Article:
By J. PATRICK PEPPER
DEARBORN — Artspace was back in town last week, and the possibility of bringing to the city an affordable live-work complex for artists is a step closer to becoming reality.
Officials with the nonprofit development group were here June 22 and 23 to conduct a project feasibility study that included scouting potential sites and meetings with various community stakeholders. City development officials were encouraged by the results.
“I was very pleased with the outpouring from the community,” said John Morgan, chairman of the East Dearborn Downtown Development Authority. “I think we had a very good cross section of people who came out, from the artist community to the finance community. The overall tone was very optimistic for everyone.”
The visit marks the second to Dearborn for the Minneapolis-based Artspace, which specializes in bringing together public and private capital to build affordable live/work space for artists and arts organizations, often by performing comprehensive restorations on vacant buildings needing serious work. Organization officials also were here in April for a preliminary fact-finding visit.
One of the primary purposes for the study was assessing the city’s available real-estate stock. On a driving tour June 22, community development officials showed off 11 properties identified as possible sites.
In east Dearborn, there were nine buildings. Downtown, officials looked at the closed Kroger supermarket on Colson, the soon-to-be vacant 5050 Schaefer building across the street, the Historic Schaefer Building on the northeast corner of Schaefer and Michigan Avenue as well as the recently closed Joe Ricci Dodge dealership on Michigan Avenue.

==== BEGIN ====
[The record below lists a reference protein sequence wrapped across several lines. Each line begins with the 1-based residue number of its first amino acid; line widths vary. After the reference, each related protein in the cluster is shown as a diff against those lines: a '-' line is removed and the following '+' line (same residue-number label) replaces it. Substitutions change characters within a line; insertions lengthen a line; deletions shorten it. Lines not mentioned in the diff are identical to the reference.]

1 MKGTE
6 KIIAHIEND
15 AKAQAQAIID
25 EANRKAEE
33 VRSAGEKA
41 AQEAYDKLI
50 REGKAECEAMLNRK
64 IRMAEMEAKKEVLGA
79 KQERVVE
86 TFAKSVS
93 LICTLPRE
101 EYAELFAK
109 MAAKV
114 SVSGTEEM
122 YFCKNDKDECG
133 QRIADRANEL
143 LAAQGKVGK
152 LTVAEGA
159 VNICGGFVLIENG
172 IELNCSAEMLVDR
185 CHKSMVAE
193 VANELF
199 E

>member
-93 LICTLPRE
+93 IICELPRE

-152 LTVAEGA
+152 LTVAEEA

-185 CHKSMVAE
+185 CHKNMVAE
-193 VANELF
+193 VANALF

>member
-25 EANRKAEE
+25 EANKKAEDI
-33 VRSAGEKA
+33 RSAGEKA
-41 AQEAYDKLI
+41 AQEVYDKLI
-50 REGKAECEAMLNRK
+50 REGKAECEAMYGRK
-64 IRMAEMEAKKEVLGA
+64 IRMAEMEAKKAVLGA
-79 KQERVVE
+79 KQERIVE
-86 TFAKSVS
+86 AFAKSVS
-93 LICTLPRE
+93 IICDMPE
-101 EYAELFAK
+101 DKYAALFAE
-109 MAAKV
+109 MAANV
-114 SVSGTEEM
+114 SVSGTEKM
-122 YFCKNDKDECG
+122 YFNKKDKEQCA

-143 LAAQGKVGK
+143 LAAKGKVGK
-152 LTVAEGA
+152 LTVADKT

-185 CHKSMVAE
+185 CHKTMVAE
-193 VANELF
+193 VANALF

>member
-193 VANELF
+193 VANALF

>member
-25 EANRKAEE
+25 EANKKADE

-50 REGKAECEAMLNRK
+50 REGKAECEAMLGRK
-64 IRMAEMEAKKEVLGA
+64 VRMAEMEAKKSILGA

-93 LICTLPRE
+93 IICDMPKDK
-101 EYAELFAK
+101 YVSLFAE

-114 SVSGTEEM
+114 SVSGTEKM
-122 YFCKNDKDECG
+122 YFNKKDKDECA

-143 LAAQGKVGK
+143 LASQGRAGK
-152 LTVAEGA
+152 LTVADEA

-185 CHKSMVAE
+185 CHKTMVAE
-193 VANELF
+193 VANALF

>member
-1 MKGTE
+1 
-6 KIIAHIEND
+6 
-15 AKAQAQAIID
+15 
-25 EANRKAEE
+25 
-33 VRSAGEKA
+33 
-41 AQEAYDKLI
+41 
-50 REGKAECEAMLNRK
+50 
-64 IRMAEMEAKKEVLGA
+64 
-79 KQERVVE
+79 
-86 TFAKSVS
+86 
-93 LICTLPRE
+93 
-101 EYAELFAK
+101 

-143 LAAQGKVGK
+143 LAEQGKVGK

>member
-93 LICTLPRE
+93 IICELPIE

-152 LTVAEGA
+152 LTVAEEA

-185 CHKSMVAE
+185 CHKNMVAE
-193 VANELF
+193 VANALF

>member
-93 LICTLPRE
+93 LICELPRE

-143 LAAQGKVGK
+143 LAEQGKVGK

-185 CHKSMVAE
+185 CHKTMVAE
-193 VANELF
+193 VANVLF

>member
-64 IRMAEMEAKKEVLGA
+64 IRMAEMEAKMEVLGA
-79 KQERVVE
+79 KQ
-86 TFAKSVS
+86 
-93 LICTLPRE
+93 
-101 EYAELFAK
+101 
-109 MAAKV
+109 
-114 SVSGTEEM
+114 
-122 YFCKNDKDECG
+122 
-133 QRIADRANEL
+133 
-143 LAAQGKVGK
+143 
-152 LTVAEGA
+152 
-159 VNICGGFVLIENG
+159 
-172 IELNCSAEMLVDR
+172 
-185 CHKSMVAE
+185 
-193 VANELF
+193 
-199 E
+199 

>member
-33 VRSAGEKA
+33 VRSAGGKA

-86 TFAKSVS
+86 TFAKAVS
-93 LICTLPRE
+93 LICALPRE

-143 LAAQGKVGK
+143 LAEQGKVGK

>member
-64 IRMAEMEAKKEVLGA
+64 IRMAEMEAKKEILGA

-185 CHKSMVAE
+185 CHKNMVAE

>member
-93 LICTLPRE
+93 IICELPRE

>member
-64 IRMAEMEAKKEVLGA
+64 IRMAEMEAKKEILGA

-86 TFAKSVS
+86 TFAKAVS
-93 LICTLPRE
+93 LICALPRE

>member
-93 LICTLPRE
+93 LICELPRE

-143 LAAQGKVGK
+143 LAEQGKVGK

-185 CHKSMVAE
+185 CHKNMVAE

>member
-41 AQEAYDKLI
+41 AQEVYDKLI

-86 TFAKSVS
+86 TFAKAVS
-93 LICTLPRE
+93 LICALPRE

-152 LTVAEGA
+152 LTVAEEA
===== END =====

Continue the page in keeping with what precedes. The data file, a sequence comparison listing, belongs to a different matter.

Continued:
The other east-side buildings toured were the 300,000 square-foot Fairlane Office Centre on Mercury, “The Bridge” executive building on the campus of the former Lear Corp. headquarters at Southfield and Ford Road, the old Alba House Media on Pinehurst near Warren, the Anchor Conveyor Products Inc. facility on Kingsley and the Dearborn Research and Industrial Center on Brandt.
And while the east-side sites slanted to industrial facilities or big-box designs, the west-side sites were mostly office buildings. They include: The Albert-Kahn designed Ford Motor Co. Engineering Lab near The Henry Ford on Oakwood, and, in the west downtown, the Atrium office building at Mason and Garrison, and the former headquarters of Plastech Engineered Products Inc. on Garrison.
The locations are far from a final list, however, and there even have been discussions about creating a scattered “campus-type” site that would comprise multiple buildings in proximity. In the coming months, Artspace may conduct a comprehensive market survey to find out what local artists would want to live in and what they’d be willing to pay for it – a step that would help guide site selection.
Stacey Mickelson, Artspace vice president for government relations, took the site tour and said survey responses tend to vary from market to market. Deviations aside, however, he said there is a basic litmus test mentioned by nearly every respondent.
“Is it cool? Is it safe? And is it affordable? These are the things that (artists) are looking for,” he said.